From broth to noodles to toppings, ramen varies based on region and specialties. It is near impossible to scratch the surface to compile a comprehensive guide to ramen in a single post, but here is a start to get you drooling and dreaming of your next ramen adventure.
For more on the history and evolution, check out the Cup Noodle Museum, Shin-Yokohama Raumen Museum in Yokohama, NYU professor George Solt’s research, or this post by Kenji López-Alt.
Types of Ramen
Ramen Broth Flavors
The three primary broth flavors of ramen are Shio (塩), Shoyu (醤油), and Miso (味噌). These are also the building blocks that ramen shops use to develop flavors. This is where shops become creative and secret recipes are born. Ramen masters add their ratio of umami-rich ingredients to the broth, such as dried seaweed, seafood, animal bones, charred vegetables, lard and fats, and aromatics.
What About Tonkotsu, Tori Paitan, and Niboshi?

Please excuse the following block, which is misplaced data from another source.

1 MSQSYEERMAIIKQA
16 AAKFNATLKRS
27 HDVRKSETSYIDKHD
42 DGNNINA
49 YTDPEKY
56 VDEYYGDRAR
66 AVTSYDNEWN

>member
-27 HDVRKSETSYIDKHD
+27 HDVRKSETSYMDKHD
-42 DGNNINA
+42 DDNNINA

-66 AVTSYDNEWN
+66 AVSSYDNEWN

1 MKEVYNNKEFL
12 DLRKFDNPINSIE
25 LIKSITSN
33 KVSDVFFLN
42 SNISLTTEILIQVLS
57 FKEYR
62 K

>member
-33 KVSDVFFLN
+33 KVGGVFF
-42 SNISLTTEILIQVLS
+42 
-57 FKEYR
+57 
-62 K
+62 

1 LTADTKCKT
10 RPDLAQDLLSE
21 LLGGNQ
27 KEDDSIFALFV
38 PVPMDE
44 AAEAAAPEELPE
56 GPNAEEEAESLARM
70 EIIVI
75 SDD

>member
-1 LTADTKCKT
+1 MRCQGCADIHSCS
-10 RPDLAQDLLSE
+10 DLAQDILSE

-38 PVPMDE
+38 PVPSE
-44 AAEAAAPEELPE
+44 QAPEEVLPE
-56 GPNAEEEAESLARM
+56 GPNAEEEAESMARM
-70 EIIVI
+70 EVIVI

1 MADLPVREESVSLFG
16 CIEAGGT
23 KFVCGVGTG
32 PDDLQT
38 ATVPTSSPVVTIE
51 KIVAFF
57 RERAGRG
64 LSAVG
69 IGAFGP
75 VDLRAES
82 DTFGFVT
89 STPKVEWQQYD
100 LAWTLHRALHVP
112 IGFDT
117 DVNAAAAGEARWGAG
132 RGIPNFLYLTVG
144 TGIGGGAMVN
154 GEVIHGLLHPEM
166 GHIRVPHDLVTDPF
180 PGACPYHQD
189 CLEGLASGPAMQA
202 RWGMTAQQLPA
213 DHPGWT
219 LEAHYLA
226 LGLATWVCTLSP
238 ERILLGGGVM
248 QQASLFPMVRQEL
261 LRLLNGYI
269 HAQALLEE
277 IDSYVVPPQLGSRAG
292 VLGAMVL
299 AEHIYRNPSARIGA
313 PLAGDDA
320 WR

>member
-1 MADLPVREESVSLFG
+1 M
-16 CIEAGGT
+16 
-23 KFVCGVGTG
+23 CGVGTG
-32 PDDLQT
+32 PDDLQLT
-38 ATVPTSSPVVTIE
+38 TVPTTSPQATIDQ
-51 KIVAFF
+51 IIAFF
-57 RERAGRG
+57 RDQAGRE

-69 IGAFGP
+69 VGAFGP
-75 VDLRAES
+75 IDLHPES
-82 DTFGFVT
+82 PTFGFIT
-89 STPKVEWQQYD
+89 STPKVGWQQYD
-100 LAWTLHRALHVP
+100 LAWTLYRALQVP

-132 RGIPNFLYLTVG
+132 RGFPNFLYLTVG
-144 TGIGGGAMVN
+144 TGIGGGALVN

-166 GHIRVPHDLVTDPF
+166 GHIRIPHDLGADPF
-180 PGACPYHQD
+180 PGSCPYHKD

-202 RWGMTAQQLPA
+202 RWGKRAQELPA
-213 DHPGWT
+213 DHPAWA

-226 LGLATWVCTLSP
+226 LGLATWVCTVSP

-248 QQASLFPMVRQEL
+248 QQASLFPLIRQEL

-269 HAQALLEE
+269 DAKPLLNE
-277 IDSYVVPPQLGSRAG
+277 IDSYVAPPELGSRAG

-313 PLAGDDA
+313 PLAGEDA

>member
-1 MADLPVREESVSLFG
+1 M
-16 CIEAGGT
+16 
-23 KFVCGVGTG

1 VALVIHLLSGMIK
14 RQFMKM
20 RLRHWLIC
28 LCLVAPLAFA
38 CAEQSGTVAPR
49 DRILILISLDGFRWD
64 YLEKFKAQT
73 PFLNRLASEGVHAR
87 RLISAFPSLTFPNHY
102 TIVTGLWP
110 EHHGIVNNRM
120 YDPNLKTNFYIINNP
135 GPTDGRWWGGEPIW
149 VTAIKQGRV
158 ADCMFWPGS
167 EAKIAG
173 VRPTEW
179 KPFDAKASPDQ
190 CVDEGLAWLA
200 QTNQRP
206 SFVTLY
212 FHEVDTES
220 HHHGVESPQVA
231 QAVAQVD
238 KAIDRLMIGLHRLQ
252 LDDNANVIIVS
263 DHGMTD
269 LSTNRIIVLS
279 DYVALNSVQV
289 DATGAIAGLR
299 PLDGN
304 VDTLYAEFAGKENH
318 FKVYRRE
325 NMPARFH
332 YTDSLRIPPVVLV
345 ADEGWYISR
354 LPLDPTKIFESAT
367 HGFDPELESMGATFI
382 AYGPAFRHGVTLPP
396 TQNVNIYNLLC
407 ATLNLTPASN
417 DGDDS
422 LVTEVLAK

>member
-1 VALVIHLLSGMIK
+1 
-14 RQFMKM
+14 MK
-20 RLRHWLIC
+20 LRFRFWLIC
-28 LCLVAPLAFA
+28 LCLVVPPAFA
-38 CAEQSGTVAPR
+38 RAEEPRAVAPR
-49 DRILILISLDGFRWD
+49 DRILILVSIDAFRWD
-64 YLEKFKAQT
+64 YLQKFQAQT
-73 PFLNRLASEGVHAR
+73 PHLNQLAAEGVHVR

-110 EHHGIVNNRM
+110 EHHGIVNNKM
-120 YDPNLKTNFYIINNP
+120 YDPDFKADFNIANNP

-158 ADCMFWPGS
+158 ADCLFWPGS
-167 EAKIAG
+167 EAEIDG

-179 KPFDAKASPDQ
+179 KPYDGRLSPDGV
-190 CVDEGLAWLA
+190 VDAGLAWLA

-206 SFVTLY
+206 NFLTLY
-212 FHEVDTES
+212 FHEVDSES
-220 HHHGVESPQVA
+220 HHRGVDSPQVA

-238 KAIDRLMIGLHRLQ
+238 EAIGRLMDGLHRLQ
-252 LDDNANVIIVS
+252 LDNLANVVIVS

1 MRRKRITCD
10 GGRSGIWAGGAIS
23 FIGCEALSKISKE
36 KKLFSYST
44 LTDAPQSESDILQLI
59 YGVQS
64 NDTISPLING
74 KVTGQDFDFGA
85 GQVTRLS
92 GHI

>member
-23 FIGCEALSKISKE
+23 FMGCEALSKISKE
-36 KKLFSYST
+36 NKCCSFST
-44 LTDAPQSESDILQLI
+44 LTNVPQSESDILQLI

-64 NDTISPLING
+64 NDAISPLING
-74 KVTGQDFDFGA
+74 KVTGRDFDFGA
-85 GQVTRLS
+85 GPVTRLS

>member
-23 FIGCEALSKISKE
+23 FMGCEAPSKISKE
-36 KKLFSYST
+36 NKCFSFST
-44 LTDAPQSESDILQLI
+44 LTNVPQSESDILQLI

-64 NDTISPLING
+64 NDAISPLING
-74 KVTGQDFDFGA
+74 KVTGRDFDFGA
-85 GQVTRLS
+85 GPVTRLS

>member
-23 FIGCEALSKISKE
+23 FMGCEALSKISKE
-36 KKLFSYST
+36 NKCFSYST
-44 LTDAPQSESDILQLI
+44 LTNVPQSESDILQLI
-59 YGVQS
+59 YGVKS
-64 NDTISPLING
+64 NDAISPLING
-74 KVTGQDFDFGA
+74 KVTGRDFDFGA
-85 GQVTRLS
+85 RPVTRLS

Where do Tonkotsu (豚骨), Tori Paitan (鶏白湯), and Niboshi (煮干し) fall in the list? Tonkotsu is a pork bone broth, and Tori Paitan is a chicken bone broth, but they are not flavors. While some ramen experts categorize tonkotsu as a separate category, tonkotsu and tori paitan use shio or shoyu as a base broth flavor, then add that milky soup made from boiling the bones for hours.
Niboshi is dried anchovy broth with a cloudy grayish color due to the anchovy particles. It has a strong fishy flavor that some may find offputting, which is why it has not gained international attention like tonkotsu. Like tonkotsu, the base is shio or shoyu.
As Kenji López-Alt of Serious Eats summarizes in this article on why tonkotsu is not listed as a broth flavor, “It’s sort of like saying “there are four basic types of pizza: Neapolitan, Sicilian, New York, and pepperoni.”